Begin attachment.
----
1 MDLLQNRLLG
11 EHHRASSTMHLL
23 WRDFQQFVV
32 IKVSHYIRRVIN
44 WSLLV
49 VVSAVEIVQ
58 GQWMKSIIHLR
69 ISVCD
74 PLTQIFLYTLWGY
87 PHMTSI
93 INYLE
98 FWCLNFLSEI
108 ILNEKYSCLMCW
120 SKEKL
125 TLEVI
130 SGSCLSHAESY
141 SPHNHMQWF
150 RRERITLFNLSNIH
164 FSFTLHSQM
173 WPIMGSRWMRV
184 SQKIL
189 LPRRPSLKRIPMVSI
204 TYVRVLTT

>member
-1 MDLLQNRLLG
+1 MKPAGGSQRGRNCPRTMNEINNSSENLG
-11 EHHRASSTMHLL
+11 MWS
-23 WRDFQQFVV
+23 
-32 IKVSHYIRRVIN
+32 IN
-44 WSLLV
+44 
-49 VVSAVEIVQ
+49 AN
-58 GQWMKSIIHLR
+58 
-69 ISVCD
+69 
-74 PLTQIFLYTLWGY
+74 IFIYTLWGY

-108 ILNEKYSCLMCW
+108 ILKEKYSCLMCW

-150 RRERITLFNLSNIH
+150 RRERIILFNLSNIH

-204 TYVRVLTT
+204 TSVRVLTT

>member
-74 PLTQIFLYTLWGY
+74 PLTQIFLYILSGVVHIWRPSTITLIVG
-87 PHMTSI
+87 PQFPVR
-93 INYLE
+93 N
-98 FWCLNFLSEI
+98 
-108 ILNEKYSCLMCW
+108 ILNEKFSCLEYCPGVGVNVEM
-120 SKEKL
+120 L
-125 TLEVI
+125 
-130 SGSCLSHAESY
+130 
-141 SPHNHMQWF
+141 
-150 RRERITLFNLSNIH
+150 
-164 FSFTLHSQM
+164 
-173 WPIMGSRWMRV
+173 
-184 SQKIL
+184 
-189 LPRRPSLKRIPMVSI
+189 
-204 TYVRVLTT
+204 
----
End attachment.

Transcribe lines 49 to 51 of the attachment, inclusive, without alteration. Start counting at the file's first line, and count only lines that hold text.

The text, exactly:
>member
-74 PLTQIFLYTLWGY
+74 PLTQIFLYILSGVVHIWRPSTITLIVG